National League: Los Angeles Dodgers (88-68) - First World Series
American League: Chicago White Sox (94-60) - Fourth World Series (Won in 1906, 1917)
For the first time since 1948, no World Series games would be played in New York in 1959. And sure, that was technically true, but the Dodgers were only in their second season in Los Angeles, and many fans likely still thought of them as the Brooklyn Dodgers.
The Dodgers were definitely a team in transition, and not just the one from blue-collar Ebbets Field to the sunshine of California. The team's stars of the 1950s, the Boys of Summer, were on their way out: Jackie Robinson and Pee Wee Reese were retired, Roy Campanella was paralyzed, and Duke Snider and Carl Furillo were part-time players. But their mix of aging ex-stars and young players with promise got them into a tie with the two-time defending champion Braves. After dispatching Milwaukee in the playoff, the Dodgers won the National League pennant for the fifth time in the decade.
Waiting for them was the Chicago White Sox, who won their first pennant since 1919 on the strength of their speed and defense. The Go-Go Sox, as they were known, won the American League pennant with surprising ease and went into the series hoping to erase the memory of the Black Sox of 40 years earlier.
Things started well for the Sox, winning the opener 11-0 and taking a 2-0 lead into the fifth inning of Game 2. Then L.A.'s Charlie Neal took over; he hit a home run in the fifth, then put the Dodgers ahead with another blast in the 7th. With the Dodgers up 4-2 in the 8th, Chicago's Al Smith hit a double that seemed destined to tie the game. Pinch-runner Earl Torgeson scored to make it 4-3, but a perfect relay from left fielder Wally Moon to shortstop Maury Wills to catcher John Roseboro cut down the tying run at the plate.
After escaping Game 2 with a win, the Dodgers went home to host the first World Series game in the state of California. Once in the west coast sun, the Dodgers' aging stars came to life for one more shot at glory. Furillo came first, getting a pinch-hit, two-run, seventh-inning single for the first two runs of Game 3, helping the Dodgers win despite being outhit 12-5. In Game 4, the hero was Gil Hodges, the only former Brooklyn hitter who was a regular for these Dodgers. Hodges hit the go-ahead home run in the eighth inning of the game just one inning after the White Sox had tied the game.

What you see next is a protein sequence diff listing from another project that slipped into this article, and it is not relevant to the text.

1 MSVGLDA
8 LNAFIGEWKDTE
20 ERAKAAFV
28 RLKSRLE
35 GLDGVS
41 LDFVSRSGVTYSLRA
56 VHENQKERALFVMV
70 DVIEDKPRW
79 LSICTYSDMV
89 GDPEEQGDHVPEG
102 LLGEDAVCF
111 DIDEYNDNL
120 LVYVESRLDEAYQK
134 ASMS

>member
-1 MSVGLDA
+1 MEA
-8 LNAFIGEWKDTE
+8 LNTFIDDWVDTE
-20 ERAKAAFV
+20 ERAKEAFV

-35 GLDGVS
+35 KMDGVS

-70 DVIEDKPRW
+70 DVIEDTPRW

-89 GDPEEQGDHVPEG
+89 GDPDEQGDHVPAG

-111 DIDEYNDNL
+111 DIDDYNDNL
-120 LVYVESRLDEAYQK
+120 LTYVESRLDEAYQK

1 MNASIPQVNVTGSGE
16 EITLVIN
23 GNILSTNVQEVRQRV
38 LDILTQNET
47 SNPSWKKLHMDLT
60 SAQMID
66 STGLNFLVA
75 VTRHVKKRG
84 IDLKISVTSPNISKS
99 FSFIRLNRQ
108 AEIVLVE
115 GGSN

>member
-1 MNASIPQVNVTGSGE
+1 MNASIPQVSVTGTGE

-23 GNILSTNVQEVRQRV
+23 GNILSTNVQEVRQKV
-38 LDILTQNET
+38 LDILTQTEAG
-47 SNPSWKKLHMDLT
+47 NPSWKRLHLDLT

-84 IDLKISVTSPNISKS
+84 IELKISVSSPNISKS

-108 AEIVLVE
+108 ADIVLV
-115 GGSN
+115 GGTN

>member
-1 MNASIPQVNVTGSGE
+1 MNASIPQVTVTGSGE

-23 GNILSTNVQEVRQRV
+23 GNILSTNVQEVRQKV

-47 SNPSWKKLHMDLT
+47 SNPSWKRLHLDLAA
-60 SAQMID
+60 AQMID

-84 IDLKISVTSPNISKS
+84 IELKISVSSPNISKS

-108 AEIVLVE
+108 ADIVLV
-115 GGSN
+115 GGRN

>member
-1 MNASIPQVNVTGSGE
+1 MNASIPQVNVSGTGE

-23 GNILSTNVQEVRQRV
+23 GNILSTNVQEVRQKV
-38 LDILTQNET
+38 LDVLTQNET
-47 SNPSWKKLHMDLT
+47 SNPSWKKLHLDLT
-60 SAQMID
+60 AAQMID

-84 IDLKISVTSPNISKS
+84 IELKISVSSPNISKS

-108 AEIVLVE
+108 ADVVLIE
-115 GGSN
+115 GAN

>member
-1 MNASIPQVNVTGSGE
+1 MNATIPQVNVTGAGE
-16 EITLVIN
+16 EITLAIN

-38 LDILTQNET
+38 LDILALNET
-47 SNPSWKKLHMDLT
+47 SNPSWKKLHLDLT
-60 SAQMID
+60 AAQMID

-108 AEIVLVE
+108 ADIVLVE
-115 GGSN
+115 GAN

Needing one win for the title, the Dodger bats went silent in Game 5, as Bob Shaw and Bill Donovan combined to shut out Los Angeles in a 1-0 Chicago win. Back in Comiskey, the last aging Dodgers' star got the big hit, as Snider's two-run home run in the third opened the scoring. The Dodgers then scored six in the fourth to clinch the championship. It had taken them eight tries to finally win a World Series in Brooklyn, but it took them only two years to claim a title in Los Angeles. In this instance, the grass was greener on the other side.
The White Sox were known for their great defense, but their defense let them down early in Game 4. Two Chicago errors and a passed ball helped the Dodgers score four runs in the third. Faced with a deficit, Chicago came back not with their trademarked speed, but with power. After an rbi single by bruising slugger Ted Kluszewski, Sherm Lollar hit a three-run home run to tie the game in the seventh. Hodges' eighth-inning heroics then won the game for Los Angeles, putting them one game from the title.
Reliever Larry Sherry won the MVP award, giving up only one earned run in a team-high 12 innings pitched and getting the win in Games 4 and 6 and saving Games 2 and 3. His single biggest pitch was the one he threw to Al Smith in the 8th inning of Game 3; with the Dodgers up 2-0 and the bases loaded and nobody out, Sherry got Smith to ground into a double play. A run scored, but the Dodgers still had the lead, and he was out of the inning one batter later.
(Home team shaded; winners in Bold)
I'm ranking all the World Series, from worst to best. Here are the ones I've done so far:
43. 1959 - Los Angeles (N) def. Chicago (A) 4-2
44. 2008 - Philadelphia (N) def. Tampa Bay (A) 4-1
45. 1933 - New York (N) def. Washington (A) 4-1
46. 1929 - Philadelphia (A) def. Chicago (N) 4-1
47. 1982 - St. Louis (N) def. Milwaukee (A) 4-3
48. 1923 - New York (A) def. New York (N) 4-2
49. 1944 - St. Louis (N) def. St. Louis (A) 4-2